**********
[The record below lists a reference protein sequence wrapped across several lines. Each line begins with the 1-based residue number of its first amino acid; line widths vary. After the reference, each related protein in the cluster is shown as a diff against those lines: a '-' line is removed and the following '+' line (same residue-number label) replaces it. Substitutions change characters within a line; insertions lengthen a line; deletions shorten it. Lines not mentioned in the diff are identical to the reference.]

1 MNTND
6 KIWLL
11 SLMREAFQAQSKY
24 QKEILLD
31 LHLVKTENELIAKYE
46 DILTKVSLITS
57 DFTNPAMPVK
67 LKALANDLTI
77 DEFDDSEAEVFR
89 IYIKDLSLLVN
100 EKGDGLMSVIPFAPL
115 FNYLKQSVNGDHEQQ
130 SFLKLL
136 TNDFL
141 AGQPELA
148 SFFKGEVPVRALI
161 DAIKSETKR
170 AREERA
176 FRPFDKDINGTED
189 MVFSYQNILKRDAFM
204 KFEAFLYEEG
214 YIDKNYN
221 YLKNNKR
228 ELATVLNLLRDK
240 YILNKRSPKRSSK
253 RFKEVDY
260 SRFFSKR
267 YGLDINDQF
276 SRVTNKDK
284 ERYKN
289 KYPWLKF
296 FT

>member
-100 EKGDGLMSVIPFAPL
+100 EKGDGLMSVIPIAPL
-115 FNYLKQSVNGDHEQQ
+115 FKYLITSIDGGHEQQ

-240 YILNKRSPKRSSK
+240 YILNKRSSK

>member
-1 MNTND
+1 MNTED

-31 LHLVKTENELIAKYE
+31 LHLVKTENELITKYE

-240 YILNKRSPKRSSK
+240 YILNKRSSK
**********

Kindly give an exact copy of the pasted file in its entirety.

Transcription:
[The record below lists a reference protein sequence wrapped across several lines. Each line begins with the 1-based residue number of its first amino acid; line widths vary. After the reference, each related protein in the cluster is shown as a diff against those lines: a '-' line is removed and the following '+' line (same residue-number label) replaces it. Substitutions change characters within a line; insertions lengthen a line; deletions shorten it. Lines not mentioned in the diff are identical to the reference.]

1 MNTND
6 KIWLL
11 SLMREAFQAQSKY
24 QKEILLD
31 LHLVKTENELIAKYE
46 DILTKVSLITS
57 DFTNPAMPVK
67 LKALANDLTI
77 DEFDDSEAEVFR
89 IYIKDLSLLVN
100 EKGDGLMSVIPFAPL
115 FNYLKQSVNGDHEQQ
130 SFLKLL
136 TNDFL
141 AGQPELA
148 SFFKGEVPVRALI
161 DAIKSETKR
170 AREERA
176 FRPFDKDINGTED
189 MVFSYQNILKRDAFM
204 KFEAFLYEEG
214 YIDKNYN
221 YLKNNKR
228 ELATVLNLLRDK
240 YILNKRSPKRSSK
253 RFKEVDY
260 SRFFSKR
267 YGLDINDQF
276 SRVTNKDK
284 ERYKN
289 KYPWLKF
296 FT

>member
-100 EKGDGLMSVIPFAPL
+100 EKGDGLMSVIPIAPL
-115 FNYLKQSVNGDHEQQ
+115 FKYLITSIDGGHEQQ

-240 YILNKRSPKRSSK
+240 YILNKRSSK

>member
-1 MNTND
+1 MNTED

-31 LHLVKTENELIAKYE
+31 LHLVKTENELITKYE

-240 YILNKRSPKRSSK
+240 YILNKRSSK